Don’t Go Listening to Lies….”

← The Rainbow of Non-violent Advocacy

Posted on October 22, 2019by Jayne Ozanne

by the Revd Canon Rosie Harper, Chaplain to the Bishop of Buckingham and Member of General Synod

Rosie Haarper

I rather enjoy taking assembly. Our school invites the local vicar to kick off the week first thing on Monday morning. Before I am introduced they sing a song. Hymns are long gone. They sing along to an audio backing and it’s all really rather good. Catchy tunes that they are likely to keep singing during the day and a worthy message. God gets a look in, and all sorts of ideas about living in a kind and generous way. Given some of the nonsense we sing in church I think they get a pretty good deal.

This week’s song was very powerful at all sorts of levels:

Don’t go listening to lies
‘Cause once they get inside
They’ll shape the things you feel and do.
Words that people may have said,
Get stuck inside your head,
Unless you learn to think things through.

In the context of Mental Health Awareness Week this was important stuff. Maybe children are specially vulnerable to lies getting inside their head. Lies about how much it matters what you look like, what you weigh. Lies about who is acceptable and who is to be scorned. Lies about the importance of money and fame. Lies that tell you that you are less valuable than other people, or indeed more valuable.

As adults we are also vulnerable to lies, nowhere more so than in the context of religion.

In their autobiographies both Jayne Ozanne and Vicky Beeching tell of how lies about their sexuality got inside their head and led to life threatening consequences.

The script runs throughout pretty much every religion. In order to be a cohesive community, local, national or even world-wide there needs to be a community identity. This means that the persona of the ‘true believer ‘ emerges. This can involve racial background, it can be dress code, it can be social behaviour and of course it can be adherence to a moral code. People who wish to belong are scrutinised,  and have those aspects of their lives that don’t fit in identified . They are instructed to change. The fundamental lie is that you simply being you won’t do. Despite the fact that the curtain in the temple was torn in  two at the crucifixion, religious leaders still take it upon themselves to act as mediators between individuals and God. They use the power of the religion to control and if it is a religion that does a personal God then they obviously frame that control as ‘the will of God.’

This is extraordinarily powerful stuff. Once you see this you can begin to understand why intelligent and privileged boys believed John Smythe’s cruel theology and submitted to GBH. It’s an example of the biggest lie that religion tells people and it is at the core of why so many good people reject faith. The lie is that God is cruel.

Of course no-one actually says that. They cover it up with the little word ‘but’. ‘Of course God is love, but he (in this version God is always ‘he’) is also just. ‘ Or  -‘God is love but he loves you so  much he wants you to leave the person you love most in the world and live and loveless, sexless life.’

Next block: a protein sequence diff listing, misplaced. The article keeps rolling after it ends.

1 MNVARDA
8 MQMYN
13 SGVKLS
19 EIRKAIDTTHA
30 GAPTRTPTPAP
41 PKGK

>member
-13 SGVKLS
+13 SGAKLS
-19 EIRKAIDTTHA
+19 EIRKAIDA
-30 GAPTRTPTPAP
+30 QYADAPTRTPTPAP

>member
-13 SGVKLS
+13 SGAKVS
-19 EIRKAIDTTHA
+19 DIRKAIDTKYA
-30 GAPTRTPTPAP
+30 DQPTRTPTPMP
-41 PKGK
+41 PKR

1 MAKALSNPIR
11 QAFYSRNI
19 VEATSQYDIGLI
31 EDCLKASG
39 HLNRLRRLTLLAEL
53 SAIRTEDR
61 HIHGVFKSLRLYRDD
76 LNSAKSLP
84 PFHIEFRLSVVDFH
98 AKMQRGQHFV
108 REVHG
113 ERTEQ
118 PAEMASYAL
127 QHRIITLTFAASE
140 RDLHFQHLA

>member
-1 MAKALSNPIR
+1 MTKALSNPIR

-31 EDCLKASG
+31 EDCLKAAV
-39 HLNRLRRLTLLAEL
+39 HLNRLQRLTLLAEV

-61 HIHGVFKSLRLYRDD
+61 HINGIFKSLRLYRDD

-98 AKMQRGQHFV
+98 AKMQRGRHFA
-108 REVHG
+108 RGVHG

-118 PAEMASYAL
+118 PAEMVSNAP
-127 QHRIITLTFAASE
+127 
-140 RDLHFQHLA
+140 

The majority of people grow out of this form of religion. Either they realise that Jesus meant it when he said ‘love the Lord your God……and love your neighbour’ or they escape from faith altogether.

But there is a world of difference between knowing in your mind that something is not true and experiencing it. In The Times on 16.10.19 Daniel Finkelstein explores the way public lies can be exposed but it doesn’t change anything. People make up their minds on the basis of false information, but when they discover that it is false they often still stick with the original opinion. It’s too late. The emotional effect of the false information has been internalised.

So if you have been taught that God is basically judgemental and potentially cruel -that God is watching you…..then even once you’ve learnt that is far, far from the truth, it still leaves you fearful.

My mother grew up in that sort of faith community. She loved her parents deeply and in the end had to leave the country to escape the religion without hurting them. Even so she didn’t cut her hair until her mother had died because, er, God didn’t want her to have short hair. Even so she felt so guilty when she went to the cinema, although she no longer believed it was wicked.

These are trivial examples. But what about the very deepest stuff? The lie that this angry God will never fully accept you the way he created you? That it isn’t only what you do, but who you are that is wrong? This doesn’t mend overnight. If you are looking for healing it seems that God asks us to be care for one another: to be the incarnate love that Jesus demonstrated and we are now responsible for.  This is why support groups have such an important role. We all need to have the experience of being loved, not just the idea of it, and that includes the love of God. If this faith of ours is worth anything at all it must surely be evidenced in the way we treat one another.